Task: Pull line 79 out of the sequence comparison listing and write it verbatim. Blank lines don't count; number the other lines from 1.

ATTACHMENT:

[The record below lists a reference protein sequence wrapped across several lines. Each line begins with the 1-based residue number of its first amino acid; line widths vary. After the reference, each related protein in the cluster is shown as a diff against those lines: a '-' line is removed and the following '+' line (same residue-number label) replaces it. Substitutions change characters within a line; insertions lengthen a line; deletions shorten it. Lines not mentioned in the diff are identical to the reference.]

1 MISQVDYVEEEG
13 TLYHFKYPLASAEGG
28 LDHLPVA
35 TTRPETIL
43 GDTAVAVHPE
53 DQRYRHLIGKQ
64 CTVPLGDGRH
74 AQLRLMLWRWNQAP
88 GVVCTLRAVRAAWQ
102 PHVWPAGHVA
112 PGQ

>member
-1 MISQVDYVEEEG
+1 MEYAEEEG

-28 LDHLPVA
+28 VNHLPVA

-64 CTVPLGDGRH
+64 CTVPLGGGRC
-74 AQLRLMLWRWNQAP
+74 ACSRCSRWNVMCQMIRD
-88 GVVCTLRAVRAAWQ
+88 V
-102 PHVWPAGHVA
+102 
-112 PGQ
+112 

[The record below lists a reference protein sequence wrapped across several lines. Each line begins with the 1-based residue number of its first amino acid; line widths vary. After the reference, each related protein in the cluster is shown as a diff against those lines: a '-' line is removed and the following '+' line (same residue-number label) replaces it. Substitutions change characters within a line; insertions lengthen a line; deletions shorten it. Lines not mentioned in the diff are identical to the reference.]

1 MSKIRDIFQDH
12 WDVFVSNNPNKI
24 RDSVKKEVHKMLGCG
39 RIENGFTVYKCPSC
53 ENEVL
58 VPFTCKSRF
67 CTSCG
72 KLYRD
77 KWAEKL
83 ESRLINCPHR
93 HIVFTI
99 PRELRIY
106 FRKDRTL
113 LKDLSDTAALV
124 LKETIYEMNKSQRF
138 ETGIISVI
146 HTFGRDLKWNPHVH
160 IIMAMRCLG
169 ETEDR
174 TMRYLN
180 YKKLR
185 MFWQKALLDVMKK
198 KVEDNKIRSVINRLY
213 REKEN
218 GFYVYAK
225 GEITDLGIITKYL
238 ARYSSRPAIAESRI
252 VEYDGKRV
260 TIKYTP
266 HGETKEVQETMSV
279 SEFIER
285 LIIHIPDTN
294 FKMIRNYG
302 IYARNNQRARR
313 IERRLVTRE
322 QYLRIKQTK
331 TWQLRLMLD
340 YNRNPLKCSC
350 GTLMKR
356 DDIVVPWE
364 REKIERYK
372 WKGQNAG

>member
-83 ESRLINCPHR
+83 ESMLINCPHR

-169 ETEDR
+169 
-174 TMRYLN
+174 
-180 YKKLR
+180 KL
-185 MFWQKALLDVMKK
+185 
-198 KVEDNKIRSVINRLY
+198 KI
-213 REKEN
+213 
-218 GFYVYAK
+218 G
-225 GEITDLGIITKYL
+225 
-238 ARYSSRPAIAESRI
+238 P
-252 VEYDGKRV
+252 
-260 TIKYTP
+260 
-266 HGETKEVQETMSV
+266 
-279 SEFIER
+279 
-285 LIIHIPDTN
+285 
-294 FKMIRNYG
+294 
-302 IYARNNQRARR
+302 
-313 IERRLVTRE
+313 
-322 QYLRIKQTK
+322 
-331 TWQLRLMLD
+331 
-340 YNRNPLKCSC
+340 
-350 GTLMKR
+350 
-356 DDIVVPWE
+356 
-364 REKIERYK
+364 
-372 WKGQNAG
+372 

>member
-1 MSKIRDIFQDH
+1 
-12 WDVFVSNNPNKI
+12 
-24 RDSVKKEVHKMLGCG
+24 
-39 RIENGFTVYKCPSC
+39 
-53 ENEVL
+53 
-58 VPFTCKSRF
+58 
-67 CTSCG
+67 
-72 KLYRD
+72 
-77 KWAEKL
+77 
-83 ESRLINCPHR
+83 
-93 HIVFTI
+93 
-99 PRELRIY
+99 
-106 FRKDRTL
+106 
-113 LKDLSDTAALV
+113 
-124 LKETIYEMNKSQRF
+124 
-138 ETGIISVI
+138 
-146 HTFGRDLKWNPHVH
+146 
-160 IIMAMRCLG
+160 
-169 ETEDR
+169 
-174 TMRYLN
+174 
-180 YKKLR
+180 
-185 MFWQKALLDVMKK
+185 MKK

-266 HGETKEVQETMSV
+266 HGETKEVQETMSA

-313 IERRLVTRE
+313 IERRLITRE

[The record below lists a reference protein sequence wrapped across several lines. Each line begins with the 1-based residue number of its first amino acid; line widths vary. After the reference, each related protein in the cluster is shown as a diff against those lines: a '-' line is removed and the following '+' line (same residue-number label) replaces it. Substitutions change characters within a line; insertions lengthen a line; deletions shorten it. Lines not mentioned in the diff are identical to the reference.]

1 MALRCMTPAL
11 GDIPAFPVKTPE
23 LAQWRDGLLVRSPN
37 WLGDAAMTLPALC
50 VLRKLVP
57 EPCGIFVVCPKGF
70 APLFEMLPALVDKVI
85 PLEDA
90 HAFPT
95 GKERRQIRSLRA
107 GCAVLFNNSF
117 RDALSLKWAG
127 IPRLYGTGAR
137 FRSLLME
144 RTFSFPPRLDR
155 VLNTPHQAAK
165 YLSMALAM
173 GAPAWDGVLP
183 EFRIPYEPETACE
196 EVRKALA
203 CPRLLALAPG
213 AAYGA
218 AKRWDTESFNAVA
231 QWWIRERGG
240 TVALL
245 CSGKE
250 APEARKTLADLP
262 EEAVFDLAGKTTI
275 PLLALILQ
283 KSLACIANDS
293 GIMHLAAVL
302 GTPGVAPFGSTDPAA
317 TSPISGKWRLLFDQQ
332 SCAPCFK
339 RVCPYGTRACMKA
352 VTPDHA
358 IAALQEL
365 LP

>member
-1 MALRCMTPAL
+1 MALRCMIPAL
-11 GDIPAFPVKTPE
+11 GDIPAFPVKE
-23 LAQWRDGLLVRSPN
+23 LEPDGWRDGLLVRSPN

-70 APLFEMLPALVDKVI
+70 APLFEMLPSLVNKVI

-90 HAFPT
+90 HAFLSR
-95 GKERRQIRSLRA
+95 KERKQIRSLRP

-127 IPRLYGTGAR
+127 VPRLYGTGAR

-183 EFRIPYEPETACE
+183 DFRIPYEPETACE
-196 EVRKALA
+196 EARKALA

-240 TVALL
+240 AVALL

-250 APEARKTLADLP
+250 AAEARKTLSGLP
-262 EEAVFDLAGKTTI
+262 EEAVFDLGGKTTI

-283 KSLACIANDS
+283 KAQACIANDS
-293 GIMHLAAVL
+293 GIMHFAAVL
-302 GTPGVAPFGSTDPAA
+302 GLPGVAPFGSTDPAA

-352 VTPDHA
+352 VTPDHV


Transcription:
+180 KL